A geochemical approach to Inuit-European contact
Author(s): Tyrone Hamilton
Iron was among the most sought-after forms of material culture for Labrador Inuit, who obtained it at Breton, Norman and Basque seasonal whaling and cod fishing stations along the southern Labrador coast and the Quebec North Shore by the 16th century, both through trade but also through pilfering during off-season visits. This project uses geochemical analysis via Inductively Coupled Plasma-Mass Spectrometry to study the provenance of a sample of iron artifacts from Inuit sites in south, central and northern Labrador and to compare these to geochemical signatures of iron recovered from the Basque whaling station of Red Bay and the French fishing station at Dos de Cheval. Results give a measure of the focal importance of these source-sites to the Inuit.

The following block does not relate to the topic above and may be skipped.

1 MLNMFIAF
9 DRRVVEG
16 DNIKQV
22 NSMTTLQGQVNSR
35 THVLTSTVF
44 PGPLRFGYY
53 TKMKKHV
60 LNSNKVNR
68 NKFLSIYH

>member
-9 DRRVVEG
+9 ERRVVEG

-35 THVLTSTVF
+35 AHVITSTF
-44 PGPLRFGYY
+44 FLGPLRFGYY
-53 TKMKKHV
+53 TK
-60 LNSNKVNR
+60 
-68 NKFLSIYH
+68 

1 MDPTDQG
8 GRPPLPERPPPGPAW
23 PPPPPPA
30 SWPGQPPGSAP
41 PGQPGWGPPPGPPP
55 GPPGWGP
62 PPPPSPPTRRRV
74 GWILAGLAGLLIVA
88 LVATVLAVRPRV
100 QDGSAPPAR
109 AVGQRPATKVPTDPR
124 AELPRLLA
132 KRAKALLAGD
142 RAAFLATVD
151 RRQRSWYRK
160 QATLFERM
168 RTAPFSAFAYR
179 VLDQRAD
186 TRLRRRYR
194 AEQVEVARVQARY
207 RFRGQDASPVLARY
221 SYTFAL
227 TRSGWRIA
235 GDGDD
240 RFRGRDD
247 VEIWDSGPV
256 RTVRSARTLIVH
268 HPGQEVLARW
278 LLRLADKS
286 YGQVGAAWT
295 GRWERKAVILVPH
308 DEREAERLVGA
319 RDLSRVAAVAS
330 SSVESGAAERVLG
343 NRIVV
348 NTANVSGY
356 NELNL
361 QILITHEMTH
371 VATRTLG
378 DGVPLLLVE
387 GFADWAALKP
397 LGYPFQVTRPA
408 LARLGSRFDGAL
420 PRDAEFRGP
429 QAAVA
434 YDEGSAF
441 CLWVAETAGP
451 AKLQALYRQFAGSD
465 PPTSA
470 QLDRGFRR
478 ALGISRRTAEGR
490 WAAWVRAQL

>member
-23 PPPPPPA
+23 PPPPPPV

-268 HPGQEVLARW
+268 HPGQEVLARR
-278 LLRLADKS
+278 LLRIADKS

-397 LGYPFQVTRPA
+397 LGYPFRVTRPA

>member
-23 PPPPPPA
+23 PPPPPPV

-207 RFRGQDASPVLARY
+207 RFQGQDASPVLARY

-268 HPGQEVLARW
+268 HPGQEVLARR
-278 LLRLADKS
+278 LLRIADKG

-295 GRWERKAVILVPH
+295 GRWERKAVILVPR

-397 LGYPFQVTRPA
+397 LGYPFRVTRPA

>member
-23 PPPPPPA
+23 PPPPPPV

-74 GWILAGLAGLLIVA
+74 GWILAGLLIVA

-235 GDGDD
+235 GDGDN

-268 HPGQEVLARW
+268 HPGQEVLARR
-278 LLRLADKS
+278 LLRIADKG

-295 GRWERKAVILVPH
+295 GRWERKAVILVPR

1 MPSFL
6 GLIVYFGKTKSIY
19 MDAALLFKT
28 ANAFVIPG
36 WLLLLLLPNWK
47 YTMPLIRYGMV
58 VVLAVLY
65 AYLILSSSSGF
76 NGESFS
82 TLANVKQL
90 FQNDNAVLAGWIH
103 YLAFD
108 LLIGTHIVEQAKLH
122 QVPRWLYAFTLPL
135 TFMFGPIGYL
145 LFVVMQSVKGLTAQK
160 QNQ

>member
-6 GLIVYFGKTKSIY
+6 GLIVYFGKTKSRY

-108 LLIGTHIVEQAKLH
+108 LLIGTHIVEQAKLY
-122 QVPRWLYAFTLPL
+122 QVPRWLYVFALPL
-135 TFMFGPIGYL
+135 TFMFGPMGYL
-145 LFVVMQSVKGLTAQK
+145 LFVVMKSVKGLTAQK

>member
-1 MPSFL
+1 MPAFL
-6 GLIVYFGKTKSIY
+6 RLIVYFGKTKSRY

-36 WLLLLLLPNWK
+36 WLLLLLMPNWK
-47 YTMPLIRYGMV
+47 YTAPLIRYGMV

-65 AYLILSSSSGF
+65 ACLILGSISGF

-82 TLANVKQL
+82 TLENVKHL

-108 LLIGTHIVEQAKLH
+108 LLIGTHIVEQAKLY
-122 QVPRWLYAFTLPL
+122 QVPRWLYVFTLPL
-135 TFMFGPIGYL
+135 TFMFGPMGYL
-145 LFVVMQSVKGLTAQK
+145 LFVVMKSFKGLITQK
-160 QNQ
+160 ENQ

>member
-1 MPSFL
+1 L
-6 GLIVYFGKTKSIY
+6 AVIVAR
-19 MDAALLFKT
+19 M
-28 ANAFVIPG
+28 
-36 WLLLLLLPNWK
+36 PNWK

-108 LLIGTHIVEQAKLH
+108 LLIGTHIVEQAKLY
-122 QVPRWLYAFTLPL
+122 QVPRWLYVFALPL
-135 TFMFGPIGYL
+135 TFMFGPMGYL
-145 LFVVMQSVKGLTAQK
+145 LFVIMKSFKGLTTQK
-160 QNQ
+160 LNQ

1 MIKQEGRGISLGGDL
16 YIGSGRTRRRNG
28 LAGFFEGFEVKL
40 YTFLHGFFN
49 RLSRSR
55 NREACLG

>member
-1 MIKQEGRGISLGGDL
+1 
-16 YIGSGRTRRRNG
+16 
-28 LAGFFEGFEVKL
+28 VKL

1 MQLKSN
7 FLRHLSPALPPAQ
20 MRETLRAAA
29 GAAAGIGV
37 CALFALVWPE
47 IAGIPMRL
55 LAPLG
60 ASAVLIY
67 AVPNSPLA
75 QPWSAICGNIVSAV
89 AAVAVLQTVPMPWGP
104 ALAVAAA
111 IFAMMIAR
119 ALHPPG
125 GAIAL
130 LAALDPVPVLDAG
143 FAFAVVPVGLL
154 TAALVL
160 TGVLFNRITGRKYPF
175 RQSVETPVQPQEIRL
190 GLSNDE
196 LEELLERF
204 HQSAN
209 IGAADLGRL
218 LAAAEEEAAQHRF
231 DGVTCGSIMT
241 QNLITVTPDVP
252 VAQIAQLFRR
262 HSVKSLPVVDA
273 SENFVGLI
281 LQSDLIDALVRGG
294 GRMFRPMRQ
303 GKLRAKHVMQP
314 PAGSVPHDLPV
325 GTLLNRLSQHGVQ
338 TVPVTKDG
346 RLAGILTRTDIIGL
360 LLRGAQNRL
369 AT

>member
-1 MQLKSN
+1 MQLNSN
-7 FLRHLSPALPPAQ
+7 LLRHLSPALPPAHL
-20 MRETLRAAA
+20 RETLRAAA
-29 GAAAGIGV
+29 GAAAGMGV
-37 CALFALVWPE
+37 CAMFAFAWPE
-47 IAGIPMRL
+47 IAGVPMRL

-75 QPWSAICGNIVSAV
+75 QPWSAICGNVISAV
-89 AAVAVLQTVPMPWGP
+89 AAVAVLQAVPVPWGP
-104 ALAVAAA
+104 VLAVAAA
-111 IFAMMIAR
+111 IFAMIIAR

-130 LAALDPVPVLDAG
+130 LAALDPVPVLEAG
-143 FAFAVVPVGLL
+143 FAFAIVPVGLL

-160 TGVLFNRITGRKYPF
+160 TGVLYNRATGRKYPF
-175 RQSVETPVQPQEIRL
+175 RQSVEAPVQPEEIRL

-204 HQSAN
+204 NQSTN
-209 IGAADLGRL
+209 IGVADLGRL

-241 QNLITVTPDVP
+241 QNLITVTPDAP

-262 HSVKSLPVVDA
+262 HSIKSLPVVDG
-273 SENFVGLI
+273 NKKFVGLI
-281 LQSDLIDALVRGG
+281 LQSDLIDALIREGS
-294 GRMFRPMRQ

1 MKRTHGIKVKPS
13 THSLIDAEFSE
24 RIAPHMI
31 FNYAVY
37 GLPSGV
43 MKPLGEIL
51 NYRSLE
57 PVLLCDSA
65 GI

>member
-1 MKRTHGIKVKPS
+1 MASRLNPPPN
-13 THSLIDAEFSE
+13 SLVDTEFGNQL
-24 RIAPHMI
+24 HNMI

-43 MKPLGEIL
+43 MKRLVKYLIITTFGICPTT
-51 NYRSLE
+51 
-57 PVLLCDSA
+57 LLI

This Resource is Part of the Following Collections
- Labrador Inuit and Europeans, Contact and Long-term Relations •
- Society for Historical Archaeology 2014
Cite this Record
A geochemical approach to Inuit-European contact. Tyrone Hamilton. Presented at Society for Historical Archaeology, Quebec City, Quebec, Canada. 2014 ( tDAR id: 437215)